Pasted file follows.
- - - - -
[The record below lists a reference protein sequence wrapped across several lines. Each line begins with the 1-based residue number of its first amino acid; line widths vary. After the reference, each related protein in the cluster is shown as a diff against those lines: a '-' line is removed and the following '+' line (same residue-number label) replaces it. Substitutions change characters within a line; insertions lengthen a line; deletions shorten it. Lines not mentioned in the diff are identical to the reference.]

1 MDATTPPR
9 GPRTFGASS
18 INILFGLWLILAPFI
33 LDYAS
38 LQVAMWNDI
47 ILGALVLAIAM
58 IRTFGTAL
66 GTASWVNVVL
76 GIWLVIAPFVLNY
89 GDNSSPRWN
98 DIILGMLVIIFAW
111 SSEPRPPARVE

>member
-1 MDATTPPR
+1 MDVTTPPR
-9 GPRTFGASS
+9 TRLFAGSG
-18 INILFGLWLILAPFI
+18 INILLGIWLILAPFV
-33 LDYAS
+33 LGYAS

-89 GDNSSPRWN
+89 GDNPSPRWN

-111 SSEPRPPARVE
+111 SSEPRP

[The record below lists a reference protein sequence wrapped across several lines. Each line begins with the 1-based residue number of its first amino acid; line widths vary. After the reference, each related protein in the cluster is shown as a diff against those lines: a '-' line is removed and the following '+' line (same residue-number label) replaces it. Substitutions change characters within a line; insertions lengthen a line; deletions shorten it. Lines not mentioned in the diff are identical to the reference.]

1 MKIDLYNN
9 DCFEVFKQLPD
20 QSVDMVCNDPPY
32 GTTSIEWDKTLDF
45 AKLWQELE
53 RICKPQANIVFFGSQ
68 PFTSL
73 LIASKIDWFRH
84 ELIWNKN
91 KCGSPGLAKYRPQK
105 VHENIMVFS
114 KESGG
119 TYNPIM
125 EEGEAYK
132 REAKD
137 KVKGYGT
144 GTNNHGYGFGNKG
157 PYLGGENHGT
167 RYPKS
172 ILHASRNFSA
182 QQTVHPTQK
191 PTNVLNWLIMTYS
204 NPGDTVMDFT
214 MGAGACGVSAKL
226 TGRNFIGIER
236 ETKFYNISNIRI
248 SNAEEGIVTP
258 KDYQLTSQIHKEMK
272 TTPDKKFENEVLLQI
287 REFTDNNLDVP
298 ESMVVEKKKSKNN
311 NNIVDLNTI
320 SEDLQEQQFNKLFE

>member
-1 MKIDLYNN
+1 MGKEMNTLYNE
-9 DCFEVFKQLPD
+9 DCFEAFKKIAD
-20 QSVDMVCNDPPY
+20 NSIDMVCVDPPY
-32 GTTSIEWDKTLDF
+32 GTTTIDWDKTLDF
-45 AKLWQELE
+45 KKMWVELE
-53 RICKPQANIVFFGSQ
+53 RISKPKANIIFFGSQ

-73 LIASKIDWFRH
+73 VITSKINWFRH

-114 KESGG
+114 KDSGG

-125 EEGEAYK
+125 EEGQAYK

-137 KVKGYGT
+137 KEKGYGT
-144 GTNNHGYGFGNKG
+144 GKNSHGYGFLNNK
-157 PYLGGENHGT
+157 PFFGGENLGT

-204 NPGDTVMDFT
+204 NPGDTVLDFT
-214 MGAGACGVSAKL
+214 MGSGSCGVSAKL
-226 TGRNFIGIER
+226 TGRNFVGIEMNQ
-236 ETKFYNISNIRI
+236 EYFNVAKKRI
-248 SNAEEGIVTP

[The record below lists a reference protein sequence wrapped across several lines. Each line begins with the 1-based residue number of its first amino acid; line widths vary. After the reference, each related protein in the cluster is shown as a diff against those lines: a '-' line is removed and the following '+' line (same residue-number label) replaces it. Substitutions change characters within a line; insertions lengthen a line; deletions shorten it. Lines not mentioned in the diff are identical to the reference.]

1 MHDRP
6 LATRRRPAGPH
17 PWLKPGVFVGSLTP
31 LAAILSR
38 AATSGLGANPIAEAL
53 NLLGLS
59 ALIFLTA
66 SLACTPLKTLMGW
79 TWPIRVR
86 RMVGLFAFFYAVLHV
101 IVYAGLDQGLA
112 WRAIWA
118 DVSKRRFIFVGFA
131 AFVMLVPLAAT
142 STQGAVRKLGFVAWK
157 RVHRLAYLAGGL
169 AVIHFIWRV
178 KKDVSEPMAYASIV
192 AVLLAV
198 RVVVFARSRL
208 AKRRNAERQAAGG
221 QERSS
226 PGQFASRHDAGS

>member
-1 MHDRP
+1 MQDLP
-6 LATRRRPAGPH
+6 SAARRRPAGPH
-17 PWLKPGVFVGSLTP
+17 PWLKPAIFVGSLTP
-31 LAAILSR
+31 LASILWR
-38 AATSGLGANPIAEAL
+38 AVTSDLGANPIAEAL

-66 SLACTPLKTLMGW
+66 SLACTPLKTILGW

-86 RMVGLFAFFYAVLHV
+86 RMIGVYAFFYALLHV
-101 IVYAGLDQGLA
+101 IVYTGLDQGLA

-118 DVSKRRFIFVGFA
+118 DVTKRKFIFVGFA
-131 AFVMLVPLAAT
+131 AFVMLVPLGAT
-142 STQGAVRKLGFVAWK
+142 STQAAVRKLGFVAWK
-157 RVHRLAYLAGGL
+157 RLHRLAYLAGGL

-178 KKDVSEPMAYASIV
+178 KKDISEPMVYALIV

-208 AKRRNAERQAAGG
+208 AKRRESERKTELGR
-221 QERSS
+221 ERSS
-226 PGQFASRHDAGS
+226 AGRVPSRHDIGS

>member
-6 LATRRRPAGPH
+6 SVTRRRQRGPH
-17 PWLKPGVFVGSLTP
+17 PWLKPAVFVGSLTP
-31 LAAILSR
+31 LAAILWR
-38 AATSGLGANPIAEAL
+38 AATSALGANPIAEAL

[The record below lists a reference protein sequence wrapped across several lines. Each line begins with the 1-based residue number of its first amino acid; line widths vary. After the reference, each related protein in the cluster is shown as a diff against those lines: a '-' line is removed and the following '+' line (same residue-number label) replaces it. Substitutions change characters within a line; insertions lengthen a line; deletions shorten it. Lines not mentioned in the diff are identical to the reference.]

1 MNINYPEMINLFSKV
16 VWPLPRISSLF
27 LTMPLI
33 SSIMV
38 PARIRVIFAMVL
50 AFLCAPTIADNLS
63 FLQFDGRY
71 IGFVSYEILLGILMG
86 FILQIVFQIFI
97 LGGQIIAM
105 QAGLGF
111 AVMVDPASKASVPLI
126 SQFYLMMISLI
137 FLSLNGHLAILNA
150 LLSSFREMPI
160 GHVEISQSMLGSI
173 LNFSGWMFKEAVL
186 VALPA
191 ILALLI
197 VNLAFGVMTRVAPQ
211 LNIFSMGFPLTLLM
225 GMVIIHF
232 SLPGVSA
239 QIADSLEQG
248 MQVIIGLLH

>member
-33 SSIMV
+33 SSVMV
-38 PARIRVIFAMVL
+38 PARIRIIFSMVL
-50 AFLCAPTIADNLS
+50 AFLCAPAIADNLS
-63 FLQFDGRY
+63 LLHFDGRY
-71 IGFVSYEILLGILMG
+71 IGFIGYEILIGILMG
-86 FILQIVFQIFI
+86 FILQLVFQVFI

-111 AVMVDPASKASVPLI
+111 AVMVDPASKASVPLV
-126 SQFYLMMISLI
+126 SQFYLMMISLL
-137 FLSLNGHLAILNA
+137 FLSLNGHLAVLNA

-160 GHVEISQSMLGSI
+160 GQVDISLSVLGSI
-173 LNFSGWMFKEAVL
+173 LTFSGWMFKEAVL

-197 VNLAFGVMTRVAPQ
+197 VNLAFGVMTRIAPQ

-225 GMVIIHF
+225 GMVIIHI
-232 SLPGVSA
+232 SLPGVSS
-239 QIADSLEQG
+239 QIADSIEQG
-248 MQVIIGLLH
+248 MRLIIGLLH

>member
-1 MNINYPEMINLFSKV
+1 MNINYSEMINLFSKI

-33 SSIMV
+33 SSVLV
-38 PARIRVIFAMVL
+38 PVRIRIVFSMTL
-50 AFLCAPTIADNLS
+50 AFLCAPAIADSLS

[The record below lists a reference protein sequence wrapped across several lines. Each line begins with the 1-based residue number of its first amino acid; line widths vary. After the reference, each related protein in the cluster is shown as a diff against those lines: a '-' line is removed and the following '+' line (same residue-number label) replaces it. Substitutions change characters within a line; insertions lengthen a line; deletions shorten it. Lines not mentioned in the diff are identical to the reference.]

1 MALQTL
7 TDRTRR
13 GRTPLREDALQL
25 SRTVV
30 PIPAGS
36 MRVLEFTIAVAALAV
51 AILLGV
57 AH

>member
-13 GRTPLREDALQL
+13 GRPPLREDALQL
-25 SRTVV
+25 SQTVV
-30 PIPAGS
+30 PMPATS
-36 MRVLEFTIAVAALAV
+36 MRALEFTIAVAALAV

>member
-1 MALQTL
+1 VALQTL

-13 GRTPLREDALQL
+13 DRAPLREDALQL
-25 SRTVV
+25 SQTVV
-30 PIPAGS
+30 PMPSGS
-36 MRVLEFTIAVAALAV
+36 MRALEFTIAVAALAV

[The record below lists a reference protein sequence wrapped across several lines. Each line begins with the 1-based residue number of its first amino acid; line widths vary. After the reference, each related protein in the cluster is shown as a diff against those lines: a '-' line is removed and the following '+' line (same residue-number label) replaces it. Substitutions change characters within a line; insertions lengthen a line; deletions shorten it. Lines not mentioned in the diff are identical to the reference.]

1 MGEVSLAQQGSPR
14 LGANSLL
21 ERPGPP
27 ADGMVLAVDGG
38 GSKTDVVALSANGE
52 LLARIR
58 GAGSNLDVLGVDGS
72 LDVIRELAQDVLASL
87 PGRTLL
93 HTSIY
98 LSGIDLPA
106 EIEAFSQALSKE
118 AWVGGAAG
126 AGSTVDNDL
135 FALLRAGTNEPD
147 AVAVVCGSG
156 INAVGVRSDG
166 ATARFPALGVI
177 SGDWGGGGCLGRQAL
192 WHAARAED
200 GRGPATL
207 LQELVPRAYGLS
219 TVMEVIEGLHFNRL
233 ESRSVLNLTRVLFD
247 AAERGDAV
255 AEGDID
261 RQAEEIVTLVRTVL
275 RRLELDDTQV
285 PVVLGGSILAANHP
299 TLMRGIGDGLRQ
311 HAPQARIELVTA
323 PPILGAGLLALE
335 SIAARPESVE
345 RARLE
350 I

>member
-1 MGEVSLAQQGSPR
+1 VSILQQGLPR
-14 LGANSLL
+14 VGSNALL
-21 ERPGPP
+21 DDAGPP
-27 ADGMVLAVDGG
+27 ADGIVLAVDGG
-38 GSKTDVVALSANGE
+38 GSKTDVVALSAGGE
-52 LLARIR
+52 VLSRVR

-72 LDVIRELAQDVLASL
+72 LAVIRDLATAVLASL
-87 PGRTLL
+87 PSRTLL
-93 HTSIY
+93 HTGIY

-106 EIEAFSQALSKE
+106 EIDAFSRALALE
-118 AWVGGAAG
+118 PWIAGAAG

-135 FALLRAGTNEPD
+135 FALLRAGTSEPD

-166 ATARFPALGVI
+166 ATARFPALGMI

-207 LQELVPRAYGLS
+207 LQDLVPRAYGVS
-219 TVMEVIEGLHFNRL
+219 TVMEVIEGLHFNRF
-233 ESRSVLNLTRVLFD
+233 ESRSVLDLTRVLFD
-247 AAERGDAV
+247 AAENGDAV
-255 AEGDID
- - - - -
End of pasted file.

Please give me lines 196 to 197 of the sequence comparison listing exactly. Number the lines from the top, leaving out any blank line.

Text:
-71 IGFVSYEILLGILMG
+71 IGFIGYEILIGILMG